Conclusion

After the above analysis of the doctrine res judicata or Section 11, it is my opinion, that the doctrine, in present times, plays a significant role in dispensation of justice as it estops a person to re-litigate despite the fact that his right or liability has been previously decided and the previous decision has attained finality.

Although the doctrine has been codified in Section 11 of the Code of Civil Procedure, 1908, its scope is much wider and a general rule of res judicata is applied by the courts having regard to public policy in ending litigation and private justice which is inherent in the doctrine. The principle is also founded on equity, justice and a good conscience which require that a party which has once succeeded on an issue should not be permitted to be harassed by a multiplicity of proceedings involving a determination of the same issue.

In the above case[23], the appeal was allowed, and the erroneous judgment of High Court was set aside to dismiss the respondents’ suit for possession of the remaining rooms under Section 11 and the Principle of Res Judicata. This lack of cognizance of the judicial authorities in taking in matter these principles much be identified and rectified in order to ensure the ultimate goal of Justice,, Equity and Good Conscience is achieved.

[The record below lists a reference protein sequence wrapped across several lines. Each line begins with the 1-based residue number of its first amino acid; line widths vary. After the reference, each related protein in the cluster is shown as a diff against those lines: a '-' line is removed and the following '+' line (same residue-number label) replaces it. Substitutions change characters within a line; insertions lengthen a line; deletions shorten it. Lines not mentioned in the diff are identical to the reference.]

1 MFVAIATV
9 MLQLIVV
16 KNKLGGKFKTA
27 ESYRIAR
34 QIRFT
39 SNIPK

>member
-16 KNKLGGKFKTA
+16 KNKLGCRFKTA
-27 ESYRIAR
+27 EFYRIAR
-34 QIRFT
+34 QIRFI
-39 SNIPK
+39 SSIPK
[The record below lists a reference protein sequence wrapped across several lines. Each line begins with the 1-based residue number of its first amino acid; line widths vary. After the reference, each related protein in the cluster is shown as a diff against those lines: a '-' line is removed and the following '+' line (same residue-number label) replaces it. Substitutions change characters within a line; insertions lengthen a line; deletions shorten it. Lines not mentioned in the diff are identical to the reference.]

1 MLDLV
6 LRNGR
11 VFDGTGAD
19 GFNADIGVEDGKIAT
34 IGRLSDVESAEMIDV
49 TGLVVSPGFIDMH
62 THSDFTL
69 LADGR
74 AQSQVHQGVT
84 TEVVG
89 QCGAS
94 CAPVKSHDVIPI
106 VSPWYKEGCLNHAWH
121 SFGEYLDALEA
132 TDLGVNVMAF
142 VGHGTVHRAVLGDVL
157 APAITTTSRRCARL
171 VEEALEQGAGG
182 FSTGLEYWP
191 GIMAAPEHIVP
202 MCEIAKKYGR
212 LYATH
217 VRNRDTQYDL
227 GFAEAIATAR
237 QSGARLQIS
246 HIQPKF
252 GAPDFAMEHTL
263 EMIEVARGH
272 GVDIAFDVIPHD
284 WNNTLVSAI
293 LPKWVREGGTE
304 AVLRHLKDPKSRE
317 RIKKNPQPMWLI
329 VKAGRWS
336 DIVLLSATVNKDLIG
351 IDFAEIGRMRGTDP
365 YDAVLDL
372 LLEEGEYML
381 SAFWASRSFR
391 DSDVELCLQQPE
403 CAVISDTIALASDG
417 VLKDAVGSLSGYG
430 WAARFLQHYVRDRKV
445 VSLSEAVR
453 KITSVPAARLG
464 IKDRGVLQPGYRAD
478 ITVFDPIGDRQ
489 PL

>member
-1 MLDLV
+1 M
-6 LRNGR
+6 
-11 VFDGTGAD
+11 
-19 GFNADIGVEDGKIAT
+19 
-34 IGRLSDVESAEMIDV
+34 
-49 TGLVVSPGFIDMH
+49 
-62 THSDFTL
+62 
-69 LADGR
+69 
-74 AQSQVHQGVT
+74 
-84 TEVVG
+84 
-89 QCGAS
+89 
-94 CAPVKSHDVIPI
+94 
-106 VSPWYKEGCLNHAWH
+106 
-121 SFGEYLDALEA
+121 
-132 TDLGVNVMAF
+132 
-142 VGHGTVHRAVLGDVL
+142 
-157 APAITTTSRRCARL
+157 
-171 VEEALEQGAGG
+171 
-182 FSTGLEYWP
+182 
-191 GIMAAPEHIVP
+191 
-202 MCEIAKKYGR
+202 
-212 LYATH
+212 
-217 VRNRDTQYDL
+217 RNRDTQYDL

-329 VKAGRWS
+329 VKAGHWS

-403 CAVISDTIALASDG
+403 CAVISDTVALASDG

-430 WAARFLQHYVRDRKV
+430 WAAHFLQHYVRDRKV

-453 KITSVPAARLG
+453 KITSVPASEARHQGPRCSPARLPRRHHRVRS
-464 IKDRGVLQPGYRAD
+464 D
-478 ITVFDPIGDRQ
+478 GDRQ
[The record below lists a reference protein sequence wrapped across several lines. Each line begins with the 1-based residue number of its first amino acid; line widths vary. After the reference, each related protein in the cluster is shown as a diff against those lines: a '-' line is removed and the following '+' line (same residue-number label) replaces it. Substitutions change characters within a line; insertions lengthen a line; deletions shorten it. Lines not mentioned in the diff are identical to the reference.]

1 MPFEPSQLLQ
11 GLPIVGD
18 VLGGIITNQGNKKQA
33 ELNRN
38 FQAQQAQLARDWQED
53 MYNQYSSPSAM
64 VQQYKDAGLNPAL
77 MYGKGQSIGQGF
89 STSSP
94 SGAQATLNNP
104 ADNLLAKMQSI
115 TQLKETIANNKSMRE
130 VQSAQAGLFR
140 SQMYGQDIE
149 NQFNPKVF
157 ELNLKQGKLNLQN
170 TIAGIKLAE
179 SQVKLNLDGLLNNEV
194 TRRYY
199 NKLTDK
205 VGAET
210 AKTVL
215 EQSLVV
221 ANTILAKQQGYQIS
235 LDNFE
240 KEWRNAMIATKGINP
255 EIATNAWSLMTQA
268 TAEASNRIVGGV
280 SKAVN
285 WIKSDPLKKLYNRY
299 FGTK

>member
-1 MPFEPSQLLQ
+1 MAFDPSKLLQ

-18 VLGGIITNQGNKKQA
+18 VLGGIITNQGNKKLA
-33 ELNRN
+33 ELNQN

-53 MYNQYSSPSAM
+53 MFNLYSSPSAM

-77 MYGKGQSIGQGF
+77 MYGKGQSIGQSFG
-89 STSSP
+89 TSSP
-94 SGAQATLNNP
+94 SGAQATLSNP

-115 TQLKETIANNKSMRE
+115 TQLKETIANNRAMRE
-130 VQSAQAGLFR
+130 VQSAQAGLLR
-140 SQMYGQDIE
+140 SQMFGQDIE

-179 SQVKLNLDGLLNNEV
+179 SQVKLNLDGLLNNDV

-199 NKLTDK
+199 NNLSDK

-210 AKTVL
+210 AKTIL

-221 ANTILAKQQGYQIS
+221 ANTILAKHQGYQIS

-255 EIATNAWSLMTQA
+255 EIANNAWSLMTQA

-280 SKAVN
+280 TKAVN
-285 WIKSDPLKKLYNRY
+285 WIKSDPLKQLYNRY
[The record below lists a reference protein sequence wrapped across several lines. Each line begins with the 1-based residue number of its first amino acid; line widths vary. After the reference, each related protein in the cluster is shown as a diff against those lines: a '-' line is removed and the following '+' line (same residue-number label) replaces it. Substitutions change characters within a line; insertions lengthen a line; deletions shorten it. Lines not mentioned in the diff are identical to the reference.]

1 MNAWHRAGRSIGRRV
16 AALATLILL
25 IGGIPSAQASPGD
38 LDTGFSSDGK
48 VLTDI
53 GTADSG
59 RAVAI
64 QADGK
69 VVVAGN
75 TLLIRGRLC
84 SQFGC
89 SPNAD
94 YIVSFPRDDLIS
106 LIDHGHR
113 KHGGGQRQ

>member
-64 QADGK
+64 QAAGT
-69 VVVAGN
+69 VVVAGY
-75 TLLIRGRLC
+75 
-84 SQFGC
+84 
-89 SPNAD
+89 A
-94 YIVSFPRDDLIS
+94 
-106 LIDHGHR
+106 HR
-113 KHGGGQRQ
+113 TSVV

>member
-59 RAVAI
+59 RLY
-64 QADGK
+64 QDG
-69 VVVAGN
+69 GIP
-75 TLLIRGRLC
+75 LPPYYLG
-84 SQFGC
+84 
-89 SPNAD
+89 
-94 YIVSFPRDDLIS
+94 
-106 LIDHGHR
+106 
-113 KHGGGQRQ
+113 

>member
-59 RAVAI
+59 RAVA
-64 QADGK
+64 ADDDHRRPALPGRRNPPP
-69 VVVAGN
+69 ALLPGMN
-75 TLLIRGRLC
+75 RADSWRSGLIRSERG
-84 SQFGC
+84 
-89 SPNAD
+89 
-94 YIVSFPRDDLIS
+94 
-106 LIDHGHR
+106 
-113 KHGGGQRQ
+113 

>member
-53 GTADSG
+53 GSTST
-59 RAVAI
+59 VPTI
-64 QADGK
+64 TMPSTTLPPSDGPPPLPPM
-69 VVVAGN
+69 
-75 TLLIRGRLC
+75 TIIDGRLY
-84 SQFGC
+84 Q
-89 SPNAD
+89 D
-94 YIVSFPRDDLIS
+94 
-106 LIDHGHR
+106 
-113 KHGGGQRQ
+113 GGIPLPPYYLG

Endnotes

[1] AIR 1977 SCC 789

[2]Shodhganga.inflibnet.ac.in, https://shodhganga.inflibnet.ac.in/bitstream/10603/210228/7/07_chapter2.pdf

[3] The Code of Civil Procedure, 1908

[4] Mathura Prasad v. Dossibai,(1970) 1 SCC 613 P

[5] Greenhalgh v. Mallard,(1947) 2 All ER 255

[6] Pandit Ishwardas v. State of Madhya Pradesh, (1979) 4 SCC 163

[7] Mahadevappa v. Dharmappa, AIR 1942 Bom 322

[8] Sayyed Ali v, A.P Wakf Board,(1998) 2 SCC 642

[9] “Ne lites sint immortals dum litantes sunt mortals.”Jaljodhan Singh vKirpa Singh, AIR 1963 P&H 178 at Para.10

[10] Satya Dhyan Ghosha v. Deorajin Debi, (1960) 3 SCR 510 at 511

[11] Satysdhyan Ghosal v. Deorajin Debi, (1960) 3 SCR 590 at Para. 7, Page. 591

[12] Dr. Subramanian Swami v. State of Tamil Nadu, (2014) 5 SCC 72 at Para 39, Page. 93

[13] Mt. Lachhmi v. Mt Bhulli, AIR 1927 Lah 289

[14] (2011) 3 SCC 408

[15] Ibid

[16] (2014) 6 SCC 351

[17] AIR2014SC2407

[18] AIR 2016 SC 564

[19] Workmen of Cochin Port Trust v. Board of Trustees of Cochin Port Trust, (1978) 3 SCC 119

[20] Ibid

[21] Workmen of Straw Board Manufacturing Company v. M/S Straw Board Manufacturing Co. Ltd, (1974) 4 SCC 681

[22] Anil v. Rajendra, (2015) 2 SCC 583

[23] Ibid